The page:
In this week’s podcast of CNN’s One Thing, gun violence among teens is explored along with the young lives who have been cut short by it. At one point, the parents of a son lost to gun violence ask what is making teens so angry.
When interviewed, they posed the question: What is going through their heads that makes anger an appropriate response?
Despite being over 2000 years old, Chinese Medicine still offers insight into why some teens may be prone to anger.
Full disclaimer: Parenting a human who is somewhere between adult and child is complex and there is no one answer. Nor am I being so presumptuous to dispense parental advice. But Chinese Medicine has a way of explaining the mind and body that may be insightful when navigating a teen’s psycho-emotional development.
Brief Overview of What Causes Anger:
You’ve probably heard about youth being the spring of life. This is an archetypal idea that also exists in Chinese Medicine. Spring is full of yang qi (our life force) and teens usually have an abundance of it.
The element associated with Spring is wood. Like Spring where plant life pushes out from the soil, the energy of wood symbolizes mental, emotional and physiological functions that deal with upward expansion. Our intuition, for example, is part of the wood system. Its upward characteristic can be seen in its connection with a cosmic intelligence beyond our own.
In nature, this upward expansion is evident in watching a plant burst forth from the ground. Wood energy in nature can even have an explosive quality at times similar to the way we see nature suddenly bloom after a gray, lifeless winter.
This explosive nature is also seen physiologically in the form of anger and it’s not coincidental. In all of us but with young people in particular, their abundant wood energy can get bound by the mental, emotional and physical burdens placed upon them. Over time, this stagnation leads to pressure that eventually reaches to a point where something has got to give.
To release the pressure, one possible survival response can be extreme and reactionary. Anger is a way of freeing stuck energy in the wood system so that it can resume its natural upward expansion. Without that continual movement, body and mind cannot exist.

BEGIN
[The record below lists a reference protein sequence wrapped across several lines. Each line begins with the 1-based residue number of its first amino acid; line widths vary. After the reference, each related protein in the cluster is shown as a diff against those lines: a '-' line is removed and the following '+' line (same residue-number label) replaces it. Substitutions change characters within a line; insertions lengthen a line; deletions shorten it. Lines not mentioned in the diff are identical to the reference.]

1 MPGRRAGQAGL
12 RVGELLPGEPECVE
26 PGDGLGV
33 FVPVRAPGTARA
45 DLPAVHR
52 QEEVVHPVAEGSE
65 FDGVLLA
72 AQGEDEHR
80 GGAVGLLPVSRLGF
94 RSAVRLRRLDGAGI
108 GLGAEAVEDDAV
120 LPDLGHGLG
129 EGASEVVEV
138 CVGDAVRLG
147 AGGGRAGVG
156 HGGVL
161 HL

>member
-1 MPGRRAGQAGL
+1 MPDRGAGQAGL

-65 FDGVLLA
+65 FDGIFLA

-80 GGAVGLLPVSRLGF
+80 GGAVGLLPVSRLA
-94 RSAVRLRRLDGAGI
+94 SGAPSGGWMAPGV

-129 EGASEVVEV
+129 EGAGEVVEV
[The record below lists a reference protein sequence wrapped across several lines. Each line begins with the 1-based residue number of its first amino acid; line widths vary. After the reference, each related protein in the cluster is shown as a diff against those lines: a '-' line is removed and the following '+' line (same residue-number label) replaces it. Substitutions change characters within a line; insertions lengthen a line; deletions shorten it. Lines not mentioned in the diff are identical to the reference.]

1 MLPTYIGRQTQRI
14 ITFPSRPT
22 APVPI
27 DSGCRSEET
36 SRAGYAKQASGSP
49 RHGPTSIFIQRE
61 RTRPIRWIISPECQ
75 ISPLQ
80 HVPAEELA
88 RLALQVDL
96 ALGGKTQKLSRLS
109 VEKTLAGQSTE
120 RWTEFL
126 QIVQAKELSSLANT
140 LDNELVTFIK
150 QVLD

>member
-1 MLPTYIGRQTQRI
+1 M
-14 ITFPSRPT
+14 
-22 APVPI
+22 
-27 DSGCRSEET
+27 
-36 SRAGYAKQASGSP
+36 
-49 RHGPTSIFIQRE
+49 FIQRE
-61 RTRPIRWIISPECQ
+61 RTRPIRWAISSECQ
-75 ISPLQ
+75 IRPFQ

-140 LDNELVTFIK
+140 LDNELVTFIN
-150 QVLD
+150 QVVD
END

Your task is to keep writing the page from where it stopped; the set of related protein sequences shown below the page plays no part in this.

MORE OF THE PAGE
Although anger provides a temporary yet critical release for survival, it is not the same as the harmonious outward movement of nature. Yang qi expressed through this type of anger is pathological and destructive.
4 Ways to Address Anger:
Nature is probably one of the most dramatic ways to harmonize wood energy and you don’t have to go camping to reap the benefits. Routine walks, visits to local parks and tending your own or a community garden can all unwind stagnant yang qi. It gives a sense of purpose, accomplishment and connection. What someone sees or experiences in the natural world has a softening and sometimes humbling effect on an agitated wood system.
Encouraging creativity helps the body to release mental and emotional energies that may be stuck. One might think of things like music and art when it comes to creativity but it actually comes in different forms. Entrepreneurs, for example, have to be creative too. Bringing something from idea to reality can release once mired psycho emotional energies in a way that manifests as increased self esteem and curiosity of the world around them.
Cultivate good sleep habits. In Chinese Medicine, something unique happens at midnight when our yang qi is renewed after its daily cycle around the circle of life. If we aren’t in a deep sleep by that time, the quality of our life force is compromised. This can lead to an overactive and agitated mind at night and inability to focus during the day. I suggest going to bed by 10 – 10:30, the latest.
What we eat contributes to how a brain develops so consider introducing foods that promote good gallbladder health. The gallbladder is one of the organs in the wood system. Many of our modern foods congest the gallbladder which at first manifests in energetic ways like anger, fright and depression. But then it can lead to physical conditions later in life such as gallstones.
Healthy fats, vegetables and fruits promote good gallbladder function. Dark leafy greens are particularly helpful. Both mentally and physically, it’s remarkable how I feel after eating dandelion greens.